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Sex differences in partner preferences in humans and animals.

By Jacques Balthazart


A large number of morphological, physiological and behavioural traits are differentially expressed by males and females in all vertebrates including humans. These sex differences, sometimes, reflect the different hormonal environment of the adults, but they often remain present after subjects of both sexes are placed in the same endocrine conditions following gonadectomy associated or not with hormonal replacement therapy. They are then the result of combined influences of organizational actions of sex steroids acting early during development, or genetic differences between the sexes, or epigenetic mechanisms differentially affecting males and females. Sexual partner preference is a sexually differentiated behavioural trait that is clearly controlled in animals by the same type of mechanisms. This is also probably true in humans, even if critical experiments that would be needed to obtain scientific proof of this assertion are often impossible for pragmatic or ethical reasons. Clinical, epidemiological and correlative studies provide, however, converging evidence strongly suggesting, if not demonstrating, that endocrine, genetic and epigenetic mechanisms acting during the pre- or perinatal life control human sexual orientation, i.e. homosexuality versus heterosexuality. Whether they interact with postnatal psychosexual influences remains, however, unclear at present.Peer reviewe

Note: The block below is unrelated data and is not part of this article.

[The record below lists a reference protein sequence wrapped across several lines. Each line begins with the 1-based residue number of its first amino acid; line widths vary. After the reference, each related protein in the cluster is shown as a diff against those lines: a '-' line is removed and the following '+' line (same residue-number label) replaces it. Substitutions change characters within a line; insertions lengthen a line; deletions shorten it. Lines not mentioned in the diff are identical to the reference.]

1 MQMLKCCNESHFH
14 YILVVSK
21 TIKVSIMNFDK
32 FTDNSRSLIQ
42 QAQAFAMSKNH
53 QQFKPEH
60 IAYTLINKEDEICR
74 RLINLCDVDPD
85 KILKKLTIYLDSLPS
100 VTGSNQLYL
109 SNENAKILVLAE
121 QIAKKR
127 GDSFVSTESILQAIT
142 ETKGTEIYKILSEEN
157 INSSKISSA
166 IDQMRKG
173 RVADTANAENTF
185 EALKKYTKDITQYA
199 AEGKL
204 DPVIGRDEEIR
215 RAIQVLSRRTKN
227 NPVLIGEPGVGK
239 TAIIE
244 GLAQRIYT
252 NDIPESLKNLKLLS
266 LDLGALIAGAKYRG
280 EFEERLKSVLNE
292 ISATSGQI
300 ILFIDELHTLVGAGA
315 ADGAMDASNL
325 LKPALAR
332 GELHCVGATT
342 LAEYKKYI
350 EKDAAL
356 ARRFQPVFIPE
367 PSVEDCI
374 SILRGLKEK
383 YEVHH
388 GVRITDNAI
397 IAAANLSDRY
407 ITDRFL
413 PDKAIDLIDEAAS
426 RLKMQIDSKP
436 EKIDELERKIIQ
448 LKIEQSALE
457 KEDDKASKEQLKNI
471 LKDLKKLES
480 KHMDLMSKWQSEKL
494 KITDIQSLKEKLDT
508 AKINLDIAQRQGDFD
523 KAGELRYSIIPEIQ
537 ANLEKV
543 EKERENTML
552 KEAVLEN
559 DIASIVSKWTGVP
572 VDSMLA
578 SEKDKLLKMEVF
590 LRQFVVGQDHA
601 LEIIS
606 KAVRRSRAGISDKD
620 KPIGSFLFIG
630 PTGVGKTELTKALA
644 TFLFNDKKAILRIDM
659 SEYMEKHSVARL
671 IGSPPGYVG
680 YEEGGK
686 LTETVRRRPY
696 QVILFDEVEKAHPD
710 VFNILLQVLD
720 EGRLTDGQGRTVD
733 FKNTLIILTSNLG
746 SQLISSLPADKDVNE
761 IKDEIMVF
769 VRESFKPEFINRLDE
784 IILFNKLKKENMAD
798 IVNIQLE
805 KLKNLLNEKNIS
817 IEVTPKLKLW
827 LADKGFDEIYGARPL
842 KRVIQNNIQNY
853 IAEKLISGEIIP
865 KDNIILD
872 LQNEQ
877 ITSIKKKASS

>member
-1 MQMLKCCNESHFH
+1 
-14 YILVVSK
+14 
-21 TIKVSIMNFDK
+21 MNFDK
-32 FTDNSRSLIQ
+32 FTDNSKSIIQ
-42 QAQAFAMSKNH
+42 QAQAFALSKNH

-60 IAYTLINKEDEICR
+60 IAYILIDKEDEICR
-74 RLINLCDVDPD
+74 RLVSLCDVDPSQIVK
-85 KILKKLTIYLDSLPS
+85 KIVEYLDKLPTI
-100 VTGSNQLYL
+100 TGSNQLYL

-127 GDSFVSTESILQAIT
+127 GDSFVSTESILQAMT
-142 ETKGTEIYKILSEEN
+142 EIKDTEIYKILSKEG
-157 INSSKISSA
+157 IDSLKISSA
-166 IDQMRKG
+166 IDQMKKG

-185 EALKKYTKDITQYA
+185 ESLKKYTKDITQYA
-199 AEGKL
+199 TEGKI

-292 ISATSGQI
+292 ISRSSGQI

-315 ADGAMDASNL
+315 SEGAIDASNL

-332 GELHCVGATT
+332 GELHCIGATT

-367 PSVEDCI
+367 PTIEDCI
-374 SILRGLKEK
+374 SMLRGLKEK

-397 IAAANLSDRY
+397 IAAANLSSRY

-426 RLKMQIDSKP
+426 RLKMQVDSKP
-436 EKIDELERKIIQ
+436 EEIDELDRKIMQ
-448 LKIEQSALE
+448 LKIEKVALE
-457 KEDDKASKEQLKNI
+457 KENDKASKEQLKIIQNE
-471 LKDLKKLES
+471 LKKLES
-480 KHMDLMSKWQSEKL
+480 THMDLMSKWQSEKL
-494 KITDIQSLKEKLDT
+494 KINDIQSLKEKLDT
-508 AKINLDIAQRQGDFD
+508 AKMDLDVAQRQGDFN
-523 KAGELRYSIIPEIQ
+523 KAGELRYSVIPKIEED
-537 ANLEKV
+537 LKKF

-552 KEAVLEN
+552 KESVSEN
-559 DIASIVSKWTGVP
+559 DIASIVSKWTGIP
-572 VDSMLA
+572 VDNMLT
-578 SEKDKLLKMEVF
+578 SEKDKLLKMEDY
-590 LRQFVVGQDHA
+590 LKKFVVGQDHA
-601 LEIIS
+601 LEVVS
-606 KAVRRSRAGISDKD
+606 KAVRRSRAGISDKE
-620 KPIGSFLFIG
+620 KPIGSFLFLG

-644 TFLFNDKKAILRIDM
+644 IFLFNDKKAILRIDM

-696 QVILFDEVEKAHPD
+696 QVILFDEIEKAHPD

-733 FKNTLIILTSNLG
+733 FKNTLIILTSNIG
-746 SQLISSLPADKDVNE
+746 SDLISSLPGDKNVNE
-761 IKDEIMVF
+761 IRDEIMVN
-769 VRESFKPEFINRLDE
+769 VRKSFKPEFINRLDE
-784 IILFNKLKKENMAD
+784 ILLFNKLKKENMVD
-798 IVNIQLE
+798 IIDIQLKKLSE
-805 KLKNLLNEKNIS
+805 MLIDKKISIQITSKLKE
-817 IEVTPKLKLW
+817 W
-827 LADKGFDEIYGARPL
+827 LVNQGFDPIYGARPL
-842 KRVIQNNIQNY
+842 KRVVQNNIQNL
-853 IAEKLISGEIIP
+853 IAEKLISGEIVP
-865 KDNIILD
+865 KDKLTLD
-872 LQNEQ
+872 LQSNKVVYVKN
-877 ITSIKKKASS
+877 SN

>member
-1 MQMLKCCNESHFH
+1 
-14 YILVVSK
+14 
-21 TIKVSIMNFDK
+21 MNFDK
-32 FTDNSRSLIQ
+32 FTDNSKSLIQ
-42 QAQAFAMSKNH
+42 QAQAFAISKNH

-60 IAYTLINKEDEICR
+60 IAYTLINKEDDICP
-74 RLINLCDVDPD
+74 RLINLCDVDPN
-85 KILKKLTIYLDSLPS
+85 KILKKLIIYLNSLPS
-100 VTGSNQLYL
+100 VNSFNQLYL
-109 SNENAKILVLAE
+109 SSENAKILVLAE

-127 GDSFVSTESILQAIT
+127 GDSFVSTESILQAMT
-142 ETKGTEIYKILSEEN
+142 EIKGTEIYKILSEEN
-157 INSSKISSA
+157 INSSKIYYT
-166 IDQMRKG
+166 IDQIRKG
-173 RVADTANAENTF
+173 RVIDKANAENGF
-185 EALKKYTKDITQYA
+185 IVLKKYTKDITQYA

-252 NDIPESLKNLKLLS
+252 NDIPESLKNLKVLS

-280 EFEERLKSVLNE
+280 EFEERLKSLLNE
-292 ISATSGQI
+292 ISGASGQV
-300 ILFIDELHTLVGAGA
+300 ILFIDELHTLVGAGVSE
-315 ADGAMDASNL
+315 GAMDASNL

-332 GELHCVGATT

Topics: epigenetic controls, homosexuality, organizing effects of steroids, sexual orientation, sexual partner preference, Human health sciences :: Endocrinology, metabolism & nutrition, Sciences de la santé humaine :: Endocrinologie, métabolisme & nutrition, Social & behavioral sciences, psychology :: Neurosciences & behavior, Sciences sociales & comportementales, psychologie :: Neurosciences & comportement
Year: 2016
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